Australian World Orchestra / 2019 season

"In a welcome rehearing of Nigel Westlake’s well-structured Oboe Concerto Spirit of the Wild, SSO principal oboist Diana Doherty gave an utterly compelling performance from memory of the solo part. From first note to last, playing from memory, she held the line of musical concentration through subtle nuance, deft virtuosic agility and that indefinable element of unmediated engagement with musical thought that always draws listeners in. Much of the wildness is in the ever-changing rhythmic energy, the exotic bird-like utterances that Doherty captured so imaginatively and the depth of sentiment in the haunting song that makes up the slow middle section." Concert Hall, Sydney Opera House (By Peter McCallum - Sydney Morning Herald)

Sydney Symphony Season Opening Gala 2019

Compassion: Chamber Landscapes shows intimacy in a painful world

"Sometimes only artists can make sense of a pained and conflicted world. A case in point is Nigel Westlake and Lior in the powerful orchestral song cycle Compassion they composed in 2013: it seems to describe how humanity is divided by religion and has lost “wisdom of the heart” — to quote from one of its lyrics.

In an inspired move, Iain Grandage commissioned them to write a chamber version of this cycle for the Adelaide Festival in his capacity as curator of the latter’s Chamber Landscapes concert series. This new version of Compassion — for string quartet, piano, percussion and double bass — turned out to be wonderfully successful. While it obviously lacked the huge multicoloured canvas of Westlake’s original scoring, it created a compact new propulsive energy and a more intimate relationship between instruments and voice.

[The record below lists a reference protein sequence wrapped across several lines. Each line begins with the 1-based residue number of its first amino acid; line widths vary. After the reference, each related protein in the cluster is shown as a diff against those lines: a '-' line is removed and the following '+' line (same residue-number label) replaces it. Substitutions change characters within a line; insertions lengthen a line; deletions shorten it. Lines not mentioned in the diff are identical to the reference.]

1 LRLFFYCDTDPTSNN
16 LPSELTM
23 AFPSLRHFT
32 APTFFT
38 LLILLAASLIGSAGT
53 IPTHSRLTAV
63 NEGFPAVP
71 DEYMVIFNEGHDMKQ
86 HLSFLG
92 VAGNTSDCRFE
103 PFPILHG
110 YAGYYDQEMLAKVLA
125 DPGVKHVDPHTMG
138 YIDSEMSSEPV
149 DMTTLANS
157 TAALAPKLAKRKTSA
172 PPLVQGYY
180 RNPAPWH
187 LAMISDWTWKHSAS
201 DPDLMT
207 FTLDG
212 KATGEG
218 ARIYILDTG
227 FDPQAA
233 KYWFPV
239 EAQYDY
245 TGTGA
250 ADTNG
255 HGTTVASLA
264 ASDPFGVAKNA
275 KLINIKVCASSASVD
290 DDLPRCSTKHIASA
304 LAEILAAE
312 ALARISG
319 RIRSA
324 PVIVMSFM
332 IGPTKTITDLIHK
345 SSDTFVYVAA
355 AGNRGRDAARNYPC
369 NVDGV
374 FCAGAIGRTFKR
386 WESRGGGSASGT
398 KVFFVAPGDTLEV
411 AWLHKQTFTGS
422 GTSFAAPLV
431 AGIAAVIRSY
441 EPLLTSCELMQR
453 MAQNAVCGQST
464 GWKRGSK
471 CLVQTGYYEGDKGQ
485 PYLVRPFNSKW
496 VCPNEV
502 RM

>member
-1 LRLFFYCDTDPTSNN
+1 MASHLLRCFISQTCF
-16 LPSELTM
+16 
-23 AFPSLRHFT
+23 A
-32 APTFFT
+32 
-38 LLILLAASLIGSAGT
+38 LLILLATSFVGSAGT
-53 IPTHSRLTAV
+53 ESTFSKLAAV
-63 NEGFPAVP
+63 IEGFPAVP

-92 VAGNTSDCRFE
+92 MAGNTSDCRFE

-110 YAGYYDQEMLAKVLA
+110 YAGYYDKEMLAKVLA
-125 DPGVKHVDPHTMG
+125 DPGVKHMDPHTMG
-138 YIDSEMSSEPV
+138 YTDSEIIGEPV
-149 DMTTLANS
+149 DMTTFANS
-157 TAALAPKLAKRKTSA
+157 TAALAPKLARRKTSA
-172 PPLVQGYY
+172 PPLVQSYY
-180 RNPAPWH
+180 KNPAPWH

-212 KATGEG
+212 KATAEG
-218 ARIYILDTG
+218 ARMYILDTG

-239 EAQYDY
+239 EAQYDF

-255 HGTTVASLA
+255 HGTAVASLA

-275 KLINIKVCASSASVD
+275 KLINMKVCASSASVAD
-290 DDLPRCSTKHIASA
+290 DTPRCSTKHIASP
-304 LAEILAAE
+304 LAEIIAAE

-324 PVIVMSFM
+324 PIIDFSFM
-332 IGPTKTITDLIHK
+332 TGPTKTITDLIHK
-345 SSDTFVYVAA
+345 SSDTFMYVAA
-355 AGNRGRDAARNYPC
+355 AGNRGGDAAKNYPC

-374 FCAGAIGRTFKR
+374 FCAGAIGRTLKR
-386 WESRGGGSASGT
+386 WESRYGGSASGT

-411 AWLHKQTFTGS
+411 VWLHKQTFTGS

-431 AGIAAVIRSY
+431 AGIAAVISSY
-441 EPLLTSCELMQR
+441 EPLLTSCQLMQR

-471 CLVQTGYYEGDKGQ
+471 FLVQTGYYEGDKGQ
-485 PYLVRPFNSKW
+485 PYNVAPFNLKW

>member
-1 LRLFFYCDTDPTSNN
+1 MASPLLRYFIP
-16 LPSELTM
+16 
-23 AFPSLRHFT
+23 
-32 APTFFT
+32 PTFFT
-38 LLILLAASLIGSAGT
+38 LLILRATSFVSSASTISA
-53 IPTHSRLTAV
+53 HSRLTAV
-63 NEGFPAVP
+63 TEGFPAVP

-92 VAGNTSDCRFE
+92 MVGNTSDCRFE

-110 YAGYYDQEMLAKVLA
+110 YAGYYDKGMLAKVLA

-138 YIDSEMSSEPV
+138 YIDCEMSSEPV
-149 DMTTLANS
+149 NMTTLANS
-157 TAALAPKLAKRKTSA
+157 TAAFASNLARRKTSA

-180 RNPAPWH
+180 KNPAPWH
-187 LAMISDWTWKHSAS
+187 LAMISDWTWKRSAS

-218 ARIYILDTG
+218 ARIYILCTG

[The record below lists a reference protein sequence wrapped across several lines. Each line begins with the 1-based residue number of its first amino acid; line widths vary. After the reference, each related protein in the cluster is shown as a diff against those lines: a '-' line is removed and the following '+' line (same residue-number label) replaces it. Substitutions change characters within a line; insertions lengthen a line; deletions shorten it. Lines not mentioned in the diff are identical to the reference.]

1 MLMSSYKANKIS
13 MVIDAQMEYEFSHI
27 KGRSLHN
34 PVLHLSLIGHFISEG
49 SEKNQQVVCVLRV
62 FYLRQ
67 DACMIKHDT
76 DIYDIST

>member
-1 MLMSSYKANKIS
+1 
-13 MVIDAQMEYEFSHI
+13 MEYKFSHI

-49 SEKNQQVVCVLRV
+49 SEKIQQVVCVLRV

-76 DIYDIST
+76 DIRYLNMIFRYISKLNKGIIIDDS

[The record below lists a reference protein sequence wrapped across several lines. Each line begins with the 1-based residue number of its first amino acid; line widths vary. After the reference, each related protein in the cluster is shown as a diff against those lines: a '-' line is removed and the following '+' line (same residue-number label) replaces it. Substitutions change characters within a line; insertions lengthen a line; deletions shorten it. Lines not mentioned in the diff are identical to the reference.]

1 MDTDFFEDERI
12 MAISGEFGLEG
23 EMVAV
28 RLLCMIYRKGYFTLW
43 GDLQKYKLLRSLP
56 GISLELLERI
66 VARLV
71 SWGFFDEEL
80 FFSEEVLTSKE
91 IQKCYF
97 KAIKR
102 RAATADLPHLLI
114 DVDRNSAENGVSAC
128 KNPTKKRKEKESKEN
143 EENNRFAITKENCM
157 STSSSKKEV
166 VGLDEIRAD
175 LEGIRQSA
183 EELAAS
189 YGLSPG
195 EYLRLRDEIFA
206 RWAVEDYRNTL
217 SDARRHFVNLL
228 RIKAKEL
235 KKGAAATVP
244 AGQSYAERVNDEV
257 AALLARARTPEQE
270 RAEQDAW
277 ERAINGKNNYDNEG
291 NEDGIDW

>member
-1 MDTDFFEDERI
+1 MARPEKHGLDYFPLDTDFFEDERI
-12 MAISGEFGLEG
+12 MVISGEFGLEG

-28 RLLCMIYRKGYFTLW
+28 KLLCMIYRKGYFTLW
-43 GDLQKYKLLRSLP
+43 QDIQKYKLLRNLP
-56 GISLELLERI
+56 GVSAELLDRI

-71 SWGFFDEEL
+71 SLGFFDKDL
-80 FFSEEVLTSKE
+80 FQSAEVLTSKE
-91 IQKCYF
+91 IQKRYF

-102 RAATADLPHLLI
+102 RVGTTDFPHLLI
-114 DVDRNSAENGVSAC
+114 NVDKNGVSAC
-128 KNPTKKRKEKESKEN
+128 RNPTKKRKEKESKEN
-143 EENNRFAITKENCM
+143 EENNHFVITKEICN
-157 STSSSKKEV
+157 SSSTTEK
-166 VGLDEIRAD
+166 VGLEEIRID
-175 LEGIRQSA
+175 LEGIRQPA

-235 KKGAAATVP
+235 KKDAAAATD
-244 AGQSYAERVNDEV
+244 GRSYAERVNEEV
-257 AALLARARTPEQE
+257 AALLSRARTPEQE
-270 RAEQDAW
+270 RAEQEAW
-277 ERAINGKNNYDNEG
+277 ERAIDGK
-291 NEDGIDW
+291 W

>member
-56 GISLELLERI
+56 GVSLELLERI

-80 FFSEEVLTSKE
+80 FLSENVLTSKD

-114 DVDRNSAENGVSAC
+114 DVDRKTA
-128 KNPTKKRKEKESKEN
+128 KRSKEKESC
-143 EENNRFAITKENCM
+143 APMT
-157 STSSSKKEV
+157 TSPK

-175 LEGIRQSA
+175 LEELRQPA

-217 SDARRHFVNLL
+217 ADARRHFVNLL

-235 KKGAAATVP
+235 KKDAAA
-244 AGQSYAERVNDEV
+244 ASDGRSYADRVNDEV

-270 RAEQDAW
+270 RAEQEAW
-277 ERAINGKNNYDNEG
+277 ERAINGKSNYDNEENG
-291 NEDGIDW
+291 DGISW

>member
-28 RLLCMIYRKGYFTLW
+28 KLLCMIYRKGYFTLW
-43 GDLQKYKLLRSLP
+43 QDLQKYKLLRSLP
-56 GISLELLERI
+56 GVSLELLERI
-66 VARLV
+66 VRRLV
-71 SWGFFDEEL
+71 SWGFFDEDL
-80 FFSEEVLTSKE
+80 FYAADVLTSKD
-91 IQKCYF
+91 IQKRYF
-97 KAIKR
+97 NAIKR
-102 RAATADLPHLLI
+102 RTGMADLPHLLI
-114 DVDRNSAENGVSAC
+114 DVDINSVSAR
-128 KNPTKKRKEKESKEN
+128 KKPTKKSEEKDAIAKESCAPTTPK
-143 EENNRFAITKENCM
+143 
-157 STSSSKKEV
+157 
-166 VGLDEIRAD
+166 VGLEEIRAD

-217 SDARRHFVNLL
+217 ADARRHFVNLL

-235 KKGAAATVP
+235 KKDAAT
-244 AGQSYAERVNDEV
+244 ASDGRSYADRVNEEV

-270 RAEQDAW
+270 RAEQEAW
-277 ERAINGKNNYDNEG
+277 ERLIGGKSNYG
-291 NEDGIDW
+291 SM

It had the instrumentalists working hard, especially percussionist Claire Edwardes: she darted back and forth over marimba, wood blocks, bass drum and much else with terrific swiftness and dexterity. The textures Tinalley String Quartet, pianist Daniel de Borah and double bassist Andrew Meisel were able to create were mesmerising, from the slowly swirling nebula of sound in the opening Sim Shalom (Grant Peace)to the ecstatic planes of Ma Wadani Ahadun (Until the End of Time).